A recent study shows that the edible parts of fish can contain microplastics, which may influence the amount of plastic that makes its way back into the human body. (Photo: Ethan Trewhitt, Flickr, CC BY-NC-ND 2.0)
In this week's trip beyond the headlines, Peter Dykstra and Host Steve Curwood take a look at the science that shows that microplastics can be absorbed into the flesh of fish. Then, the two take a look at the "freedom to drive" movement, a rallying cry made by the fossil fuel industry to deter people from using electric vehicles. Finally, a look back to when President Jimmy Carter offered an exemption to the Endangered Species Act for the Tennessee Valley Authority.
CURWOOD: It's time now for us to take that little peek beyond the headlines with Peter Dykstra. Peter's an editor with Environmental Health News, that's EHN.org and DailyClimate.org. And we've got him on the line, I think, from Atlanta, Georgia. Hey there, Peter, are you there?
DYKSTRA: I'm here. How you doing, Steve?
CURWOOD: I'm doing all right. And what do you have for us today?
DYKSTRA: You know, we used to think that microplastics, those tiny little shreds of the single-use plastic bags and bottles and everything else we throw away, when they made it to the ocean and were ingested by fish, that they just stayed in the digestive systems of those animals. There's some new research suggesting that those tiny particles, actually, in many cases end up in the flesh of the fish. And of course, we take the fish out of the water, we eat the flesh and bring the microplastics back, a very odd turn on recycling.
CURWOOD: Wait a second. So if I have grilled salmon, I'm getting a side order of plastics with it?
DYKSTRA: Just a note, just a drizzle, just a taste of plastic, along with that delicious salmon.
CURWOOD: Hey, what else do you have for us today?
DYKSTRA: Well, there's another round in the century-long battle of the oil industry versus the electric car. EVs could make up, we're told, nearly half of all the passenger cars and trucks on the road by the year 2040. But the oil and gas companies, as they've done in the past, want no part of that.
CURWOOD: Peter, so how are they pushing back?
DYKSTRA: A lot of legislative stuff has come up, particularly on the state level, in efforts to encourage the use and sale and recharging of electric vehicles in places like Colorado, Maryland, Kansas, and here in Georgia. Either tax breaks or other things to make it easier to own and operate EVs have gone by the boards, or at least been challenged by groups like the American Petroleum Institute and Americans for Prosperity.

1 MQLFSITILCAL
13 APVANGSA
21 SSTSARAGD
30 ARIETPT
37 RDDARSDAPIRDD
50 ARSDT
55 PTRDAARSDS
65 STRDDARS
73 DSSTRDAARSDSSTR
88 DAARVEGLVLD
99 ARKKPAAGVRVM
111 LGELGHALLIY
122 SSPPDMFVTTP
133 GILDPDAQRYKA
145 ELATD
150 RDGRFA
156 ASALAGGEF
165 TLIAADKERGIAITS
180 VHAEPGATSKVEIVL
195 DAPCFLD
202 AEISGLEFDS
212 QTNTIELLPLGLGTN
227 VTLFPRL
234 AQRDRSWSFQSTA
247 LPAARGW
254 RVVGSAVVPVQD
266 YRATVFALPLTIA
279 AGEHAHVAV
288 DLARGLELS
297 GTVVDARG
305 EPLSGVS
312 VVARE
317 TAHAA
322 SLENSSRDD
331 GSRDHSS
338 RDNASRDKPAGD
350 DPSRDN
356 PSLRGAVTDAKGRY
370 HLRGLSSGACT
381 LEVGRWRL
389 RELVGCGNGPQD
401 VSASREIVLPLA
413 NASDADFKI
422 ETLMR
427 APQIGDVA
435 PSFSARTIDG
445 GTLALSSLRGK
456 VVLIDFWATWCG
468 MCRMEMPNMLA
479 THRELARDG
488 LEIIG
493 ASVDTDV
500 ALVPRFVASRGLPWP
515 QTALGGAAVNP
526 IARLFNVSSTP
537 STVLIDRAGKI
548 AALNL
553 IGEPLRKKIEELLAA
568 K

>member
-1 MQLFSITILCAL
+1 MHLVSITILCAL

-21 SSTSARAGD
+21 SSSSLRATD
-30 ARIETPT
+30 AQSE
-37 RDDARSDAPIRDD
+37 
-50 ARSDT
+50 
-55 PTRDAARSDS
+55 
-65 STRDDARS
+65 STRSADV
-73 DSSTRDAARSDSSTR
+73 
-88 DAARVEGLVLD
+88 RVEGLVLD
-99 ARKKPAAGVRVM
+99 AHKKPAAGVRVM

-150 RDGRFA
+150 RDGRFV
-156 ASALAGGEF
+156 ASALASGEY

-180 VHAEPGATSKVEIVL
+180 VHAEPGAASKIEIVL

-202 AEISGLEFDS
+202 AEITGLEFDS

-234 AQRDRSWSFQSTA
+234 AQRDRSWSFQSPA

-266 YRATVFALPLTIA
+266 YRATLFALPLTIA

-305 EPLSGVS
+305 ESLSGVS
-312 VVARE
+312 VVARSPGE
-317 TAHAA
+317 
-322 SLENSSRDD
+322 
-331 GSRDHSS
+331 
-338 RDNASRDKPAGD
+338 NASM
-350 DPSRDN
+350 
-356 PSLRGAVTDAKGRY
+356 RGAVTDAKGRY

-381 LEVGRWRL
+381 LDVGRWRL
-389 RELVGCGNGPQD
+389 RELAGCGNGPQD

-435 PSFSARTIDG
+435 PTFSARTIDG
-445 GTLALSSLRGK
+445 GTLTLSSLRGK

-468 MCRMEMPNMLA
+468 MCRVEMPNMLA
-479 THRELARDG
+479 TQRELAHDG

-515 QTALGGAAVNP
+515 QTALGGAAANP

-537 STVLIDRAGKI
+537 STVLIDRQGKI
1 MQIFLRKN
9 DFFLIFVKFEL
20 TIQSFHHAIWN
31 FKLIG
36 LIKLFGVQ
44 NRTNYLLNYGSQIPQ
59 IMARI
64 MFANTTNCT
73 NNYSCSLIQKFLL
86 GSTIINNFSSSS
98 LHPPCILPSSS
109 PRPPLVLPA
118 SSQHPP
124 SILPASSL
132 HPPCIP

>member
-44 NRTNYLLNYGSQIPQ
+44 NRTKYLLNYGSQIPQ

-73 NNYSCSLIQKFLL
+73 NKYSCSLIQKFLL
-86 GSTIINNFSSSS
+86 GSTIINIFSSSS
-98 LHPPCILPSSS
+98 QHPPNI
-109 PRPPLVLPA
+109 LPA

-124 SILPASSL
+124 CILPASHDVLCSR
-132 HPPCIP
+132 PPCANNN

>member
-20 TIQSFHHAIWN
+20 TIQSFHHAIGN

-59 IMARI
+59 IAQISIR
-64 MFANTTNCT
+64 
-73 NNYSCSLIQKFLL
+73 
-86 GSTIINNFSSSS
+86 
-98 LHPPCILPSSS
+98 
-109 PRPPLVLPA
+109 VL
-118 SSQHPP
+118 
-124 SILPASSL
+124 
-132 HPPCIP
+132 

CURWOOD: So, when these groups mount campaigns, they tend to come up with catchy phrases. What are we hearing this time?
DYKSTRA: 'Freedom to Drive'. Just like freedom to smoke, freedom to get your head bashed in without a seatbelt or a motorcycle helmet, "Freedom to Drive" is the rallying cry to limit tax credits for EVs in order to have the freedom to use fossil fuels in the future.
CURWOOD: You gotta wonder, if this trouble with Saudi Arabia in the Middle East continues, the price of oil is going to go up. Gasoline is gonna make electric cars look better to consumers, huh?
DYKSTRA: Prices are going to go up and down with any change or any instability in the world. I can't see the Iranians or the Saudis doing a proxy war over windmills or solar farms.
CURWOOD: Indeed, hey, what do you have from the history vault for us today?
DYKSTRA: 40th anniversary, let's go back to September 25, 1979. President Jimmy Carter, under heavy pressure, signed a bill offering an exemption to the Endangered Species Act for the Tellico Dam, proposed by the Tennessee Valley Authority. There was a small endangered fish called the snail darter. That little fish is all but forgotten. But it was the first time there was a major focus on one species stopping a major project. Fast forward a few years later in the early 80s, another one was the northern spotted owl, which put some old growth forests in the Pacific Northwest off limits for loggers.
CURWOOD: So how did that affect the view of environmental activists of President Jimmy Carter?
DYKSTRA: Well, he threw the fish under the bus. But overall, Jimmy Carter is remembered as one of the better environmental presidents in recent years, he did a great deal to focus on some of the things we're now dealing with in the present tense.
CURWOOD: Peter Dykstra is an editor with Environmental Health News, that's EHN.org and DailyClimate.org. Thanks, Peter. We'll talk again real soon.
DYKSTRA: All right, Steve, thanks a lot. Talk to you soon.
CURWOOD: And there's more on these stories at our website LOE.org.
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